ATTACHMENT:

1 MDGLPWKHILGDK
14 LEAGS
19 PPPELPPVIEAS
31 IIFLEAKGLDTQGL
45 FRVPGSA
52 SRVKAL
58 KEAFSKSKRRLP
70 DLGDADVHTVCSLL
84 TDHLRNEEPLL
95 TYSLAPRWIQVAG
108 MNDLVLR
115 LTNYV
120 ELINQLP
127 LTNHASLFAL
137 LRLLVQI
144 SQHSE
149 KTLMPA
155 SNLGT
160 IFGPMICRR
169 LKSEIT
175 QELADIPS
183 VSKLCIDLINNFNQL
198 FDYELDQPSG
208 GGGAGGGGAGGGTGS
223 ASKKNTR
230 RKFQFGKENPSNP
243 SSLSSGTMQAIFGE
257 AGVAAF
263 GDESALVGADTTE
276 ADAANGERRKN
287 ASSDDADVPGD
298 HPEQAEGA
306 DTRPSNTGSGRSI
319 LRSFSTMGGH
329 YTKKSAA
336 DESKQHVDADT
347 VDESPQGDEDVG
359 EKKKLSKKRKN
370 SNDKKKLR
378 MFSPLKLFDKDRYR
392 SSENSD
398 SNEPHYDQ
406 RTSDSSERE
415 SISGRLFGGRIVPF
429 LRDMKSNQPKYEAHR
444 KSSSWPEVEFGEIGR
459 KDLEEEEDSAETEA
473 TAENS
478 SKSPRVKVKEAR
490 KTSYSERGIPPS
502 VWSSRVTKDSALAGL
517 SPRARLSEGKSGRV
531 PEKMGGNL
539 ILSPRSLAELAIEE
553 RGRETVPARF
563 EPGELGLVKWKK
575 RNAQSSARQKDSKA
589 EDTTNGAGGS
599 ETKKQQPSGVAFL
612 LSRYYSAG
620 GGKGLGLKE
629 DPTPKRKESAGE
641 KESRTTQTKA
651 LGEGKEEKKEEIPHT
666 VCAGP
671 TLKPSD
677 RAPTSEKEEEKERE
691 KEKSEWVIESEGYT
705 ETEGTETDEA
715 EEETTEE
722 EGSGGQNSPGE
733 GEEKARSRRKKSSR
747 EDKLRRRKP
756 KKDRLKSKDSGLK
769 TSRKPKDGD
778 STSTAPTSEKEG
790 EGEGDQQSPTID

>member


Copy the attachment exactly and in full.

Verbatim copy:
1 MDGLPWKHILGDK
14 LEAGS
19 PPPELPPVIEAS
31 IIFLEAKGLDTQGL
45 FRVPGSA
52 SRVKAL
58 KEAFSKSKRRLP
70 DLGDADVHTVCSLL
84 TDHLRNEEPLL
95 TYSLAPRWIQVAG
108 MNDLVLR
115 LTNYV
120 ELINQLP
127 LTNHASLFAL
137 LRLLVQI
144 SQHSE
149 KTLMPA
155 SNLGT
160 IFGPMICRR
169 LKSEIT
175 QELADIPS
183 VSKLCIDLINNFNQL
198 FDYELDQPSG
208 GGGAGGGGAGGGTGS
223 ASKKNTR
230 RKFQFGKENPSNP
243 SSLSSGTMQAIFGE
257 AGVAAF
263 GDESALVGADTTE
276 ADAANGERRKN
287 ASSDDADVPGD
298 HPEQAEGA
306 DTRPSNTGSGRSI
319 LRSFSTMGGH
329 YTKKSAA
336 DESKQHVDADT
347 VDESPQGDEDVG
359 EKKKLSKKRKN
370 SNDKKKLR
378 MFSPLKLFDKDRYR
392 SSENSD
398 SNEPHYDQ
406 RTSDSSERE
415 SISGRLFGGRIVPF
429 LRDMKSNQPKYEAHR
444 KSSSWPEVEFGEIGR
459 KDLEEEEDSAETEA
473 TAENS
478 SKSPRVKVKEAR
490 KTSYSERGIPPS
502 VWSSRVTKDSALAGL
517 SPRARLSEGKSGRV
531 PEKMGGNL
539 ILSPRSLAELAIEE
553 RGRETVPARF
563 EPGELGLVKWKK
575 RNAQSSARQKDSKA
589 EDTTNGAGGS
599 ETKKQQPSGVAFL
612 LSRYYSAG
620 GGKGLGLKE
629 DPTPKRKESAGE
641 KESRTTQTKA
651 LGEGKEEKKEEIPHT
666 VCAGP
671 TLKPSD
677 RAPTSEKEEEKERE
691 KEKSEWVIESEGYT
705 ETEGTETDEA
715 EEETTEE
722 EGSGGQNSPGE
733 GEEKARSRRKKSSR
747 EDKLRRRKP
756 KKDRLKSKDSGLK
769 TSRKPKDGD
778 STSTAPTSEKEG
790 EGEGDQQSPTID

>member